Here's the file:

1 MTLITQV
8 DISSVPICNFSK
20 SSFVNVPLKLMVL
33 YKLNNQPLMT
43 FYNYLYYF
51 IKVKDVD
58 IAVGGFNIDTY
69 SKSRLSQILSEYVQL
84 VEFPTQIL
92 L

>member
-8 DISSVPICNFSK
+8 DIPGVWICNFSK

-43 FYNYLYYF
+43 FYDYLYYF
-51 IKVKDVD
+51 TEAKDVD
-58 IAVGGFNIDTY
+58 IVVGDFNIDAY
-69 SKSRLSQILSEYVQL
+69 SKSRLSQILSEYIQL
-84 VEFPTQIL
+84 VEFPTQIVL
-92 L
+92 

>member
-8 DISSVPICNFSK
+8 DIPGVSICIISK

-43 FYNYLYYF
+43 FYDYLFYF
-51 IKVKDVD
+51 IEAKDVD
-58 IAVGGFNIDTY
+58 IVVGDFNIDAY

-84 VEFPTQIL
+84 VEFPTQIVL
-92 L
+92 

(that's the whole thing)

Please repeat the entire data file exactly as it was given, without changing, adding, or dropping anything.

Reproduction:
1 MTLITQV
8 DISSVPICNFSK
20 SSFVNVPLKLMVL
33 YKLNNQPLMT
43 FYNYLYYF
51 IKVKDVD
58 IAVGGFNIDTY
69 SKSRLSQILSEYVQL
84 VEFPTQIL
92 L

>member
-8 DISSVPICNFSK
+8 DIPGVWICNFSK

-43 FYNYLYYF
+43 FYDYLYYF
-51 IKVKDVD
+51 TEAKDVD
-58 IAVGGFNIDTY
+58 IVVGDFNIDAY
-69 SKSRLSQILSEYVQL
+69 SKSRLSQILSEYIQL
-84 VEFPTQIL
+84 VEFPTQIVL
-92 L
+92 

>member
-8 DISSVPICNFSK
+8 DIPGVSICIISK

-43 FYNYLYYF
+43 FYDYLFYF
-51 IKVKDVD
+51 IEAKDVD
-58 IAVGGFNIDTY
+58 IVVGDFNIDAY

-84 VEFPTQIL
+84 VEFPTQIVL
-92 L
+92 